India has done well to send out a stern message to Pakistan by calling off foreign secretary-level talks that were scheduled for August 25 in Islamabad. The decision came shortly after Pakistan high commissioner Abdul Basit met separatist leader Shabbir Shah in the first of a series of meetings planned over three days. Foreign secretary Sujatha Singh, who was supposed to meet her Pakistani counterpart Aizaz Ahmad Chaudhury, spoke to the envoy and expressed India’s displeasure in “clear and unambiguous terms”. As the Indian external affairs ministry spokesman rightly put it, Basit’s invitation to the so-called Hurriyat leaders not only raised doubts about Pakistan’s sincerity but amounted to a deliberate provocation and a blatant interference in India’s internal affairs.
There were strong indications that Pakistan was not serious about reciprocating prime minister Narendra Modi’s gesture of inviting Pakistan premier Nawaz Sharif for his swearing-in. Pakistan’s external affairs minister had dubbed a routine reference to Pakistan’s proxy war by Modi in Jammu and Kashmir as “provocative” and its high commissioner to India had gone to the extent of justifying Pakistan’s moral and other support to terrorists. The verbal tirade against India has been accompanied by a spike in attacks from across the border in the past few days. There were over a dozen violations of ceasefire in the last nine days. On Sunday, Pakistan Rangers targeted posts of the Border Security Force (BSF) and unprovoked shelling continued through the night.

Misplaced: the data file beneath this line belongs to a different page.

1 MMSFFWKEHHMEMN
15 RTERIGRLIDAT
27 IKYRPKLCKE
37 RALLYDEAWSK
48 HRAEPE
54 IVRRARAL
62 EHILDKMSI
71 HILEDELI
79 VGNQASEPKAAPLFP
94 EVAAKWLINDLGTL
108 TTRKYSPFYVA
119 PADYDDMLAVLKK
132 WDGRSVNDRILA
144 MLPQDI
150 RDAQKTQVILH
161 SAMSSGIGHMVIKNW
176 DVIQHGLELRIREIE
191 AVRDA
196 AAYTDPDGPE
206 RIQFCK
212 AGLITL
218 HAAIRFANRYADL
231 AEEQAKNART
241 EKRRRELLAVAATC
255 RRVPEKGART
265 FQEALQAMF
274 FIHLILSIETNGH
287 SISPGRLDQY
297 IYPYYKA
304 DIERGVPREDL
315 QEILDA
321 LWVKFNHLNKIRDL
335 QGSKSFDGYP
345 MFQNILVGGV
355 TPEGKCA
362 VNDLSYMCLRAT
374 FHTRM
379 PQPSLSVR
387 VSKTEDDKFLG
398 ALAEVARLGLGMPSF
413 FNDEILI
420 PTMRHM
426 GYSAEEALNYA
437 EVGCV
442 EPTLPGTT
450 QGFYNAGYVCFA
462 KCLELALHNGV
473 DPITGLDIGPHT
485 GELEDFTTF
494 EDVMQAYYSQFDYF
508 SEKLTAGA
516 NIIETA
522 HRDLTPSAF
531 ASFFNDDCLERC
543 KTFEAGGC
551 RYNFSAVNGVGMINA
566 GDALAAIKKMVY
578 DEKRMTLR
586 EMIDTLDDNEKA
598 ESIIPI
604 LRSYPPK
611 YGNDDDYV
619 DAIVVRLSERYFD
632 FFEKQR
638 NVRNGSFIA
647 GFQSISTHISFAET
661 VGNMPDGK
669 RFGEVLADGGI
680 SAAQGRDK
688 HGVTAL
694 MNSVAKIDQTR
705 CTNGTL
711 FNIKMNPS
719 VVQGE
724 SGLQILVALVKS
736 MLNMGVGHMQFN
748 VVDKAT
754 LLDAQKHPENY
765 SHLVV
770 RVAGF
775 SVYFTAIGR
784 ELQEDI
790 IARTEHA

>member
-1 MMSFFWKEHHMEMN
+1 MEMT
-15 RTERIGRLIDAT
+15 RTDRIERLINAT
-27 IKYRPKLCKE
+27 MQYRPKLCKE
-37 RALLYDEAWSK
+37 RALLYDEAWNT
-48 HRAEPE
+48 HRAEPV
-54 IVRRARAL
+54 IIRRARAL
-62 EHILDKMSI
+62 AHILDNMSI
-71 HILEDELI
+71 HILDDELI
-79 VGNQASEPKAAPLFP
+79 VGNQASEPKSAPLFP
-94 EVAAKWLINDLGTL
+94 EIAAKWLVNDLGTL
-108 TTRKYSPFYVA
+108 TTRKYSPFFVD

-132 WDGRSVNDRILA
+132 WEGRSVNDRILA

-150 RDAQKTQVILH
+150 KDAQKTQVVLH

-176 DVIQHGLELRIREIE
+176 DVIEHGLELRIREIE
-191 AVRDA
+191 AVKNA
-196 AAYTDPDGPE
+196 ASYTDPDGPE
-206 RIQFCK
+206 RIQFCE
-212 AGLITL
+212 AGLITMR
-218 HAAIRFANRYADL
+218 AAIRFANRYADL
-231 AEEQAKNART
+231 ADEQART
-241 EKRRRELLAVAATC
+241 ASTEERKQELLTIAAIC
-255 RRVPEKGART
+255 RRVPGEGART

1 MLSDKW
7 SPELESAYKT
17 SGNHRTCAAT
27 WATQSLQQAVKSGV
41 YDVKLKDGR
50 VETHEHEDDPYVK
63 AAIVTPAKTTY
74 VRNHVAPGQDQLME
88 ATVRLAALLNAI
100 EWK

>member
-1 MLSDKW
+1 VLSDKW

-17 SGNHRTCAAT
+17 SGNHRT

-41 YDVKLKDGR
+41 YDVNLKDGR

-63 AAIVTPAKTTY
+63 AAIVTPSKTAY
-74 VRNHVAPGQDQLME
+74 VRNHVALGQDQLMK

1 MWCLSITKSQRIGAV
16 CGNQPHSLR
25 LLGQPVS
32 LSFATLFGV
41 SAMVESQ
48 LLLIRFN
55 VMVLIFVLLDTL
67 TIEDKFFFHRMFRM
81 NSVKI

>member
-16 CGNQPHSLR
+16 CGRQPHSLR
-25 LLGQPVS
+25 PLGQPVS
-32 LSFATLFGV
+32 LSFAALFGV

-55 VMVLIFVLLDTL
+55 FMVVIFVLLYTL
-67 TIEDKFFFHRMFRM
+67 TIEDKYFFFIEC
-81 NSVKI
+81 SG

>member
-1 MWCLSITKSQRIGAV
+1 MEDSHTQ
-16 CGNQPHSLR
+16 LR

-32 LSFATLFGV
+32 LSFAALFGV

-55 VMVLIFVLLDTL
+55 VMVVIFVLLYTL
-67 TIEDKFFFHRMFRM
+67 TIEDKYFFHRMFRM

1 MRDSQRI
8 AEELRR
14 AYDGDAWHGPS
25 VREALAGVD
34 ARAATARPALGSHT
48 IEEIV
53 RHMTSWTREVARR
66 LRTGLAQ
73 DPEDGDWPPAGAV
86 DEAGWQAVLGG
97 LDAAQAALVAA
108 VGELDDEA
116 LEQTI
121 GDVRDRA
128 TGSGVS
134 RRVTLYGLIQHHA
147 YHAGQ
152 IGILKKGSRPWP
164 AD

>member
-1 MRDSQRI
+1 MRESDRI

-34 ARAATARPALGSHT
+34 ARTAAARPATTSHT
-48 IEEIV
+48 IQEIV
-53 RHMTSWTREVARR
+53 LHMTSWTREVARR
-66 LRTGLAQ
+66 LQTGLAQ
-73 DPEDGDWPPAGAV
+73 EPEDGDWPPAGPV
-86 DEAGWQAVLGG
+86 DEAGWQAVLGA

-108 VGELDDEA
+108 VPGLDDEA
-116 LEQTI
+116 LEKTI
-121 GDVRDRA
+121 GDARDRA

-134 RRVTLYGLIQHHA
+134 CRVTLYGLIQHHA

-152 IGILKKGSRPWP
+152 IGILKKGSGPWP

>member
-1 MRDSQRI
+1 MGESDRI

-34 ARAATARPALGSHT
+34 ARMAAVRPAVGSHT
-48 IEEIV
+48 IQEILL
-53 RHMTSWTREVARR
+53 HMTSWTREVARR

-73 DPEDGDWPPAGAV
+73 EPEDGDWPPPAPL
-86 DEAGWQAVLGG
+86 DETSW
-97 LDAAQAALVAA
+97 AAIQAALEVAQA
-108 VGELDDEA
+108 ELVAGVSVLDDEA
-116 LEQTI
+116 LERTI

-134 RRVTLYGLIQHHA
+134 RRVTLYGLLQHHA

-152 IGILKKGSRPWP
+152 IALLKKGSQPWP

Despite these provocations, Modi exercised commendable restraint by not referring to Pakistan in his Independence Day address. The Pakistan’s envoy’s meetings with separatists in Kashmir proved the last straw that tested his patience. Having cancelled the talks, New Delhi should make sure that it is not a symbolic gesture or protest. It should stop extending the olive branch to Islamabad and make it clear that any meaningful engagement with Pakistan can be resumed only after it takes tangible action to address India’s concerns about cross-border terrorism.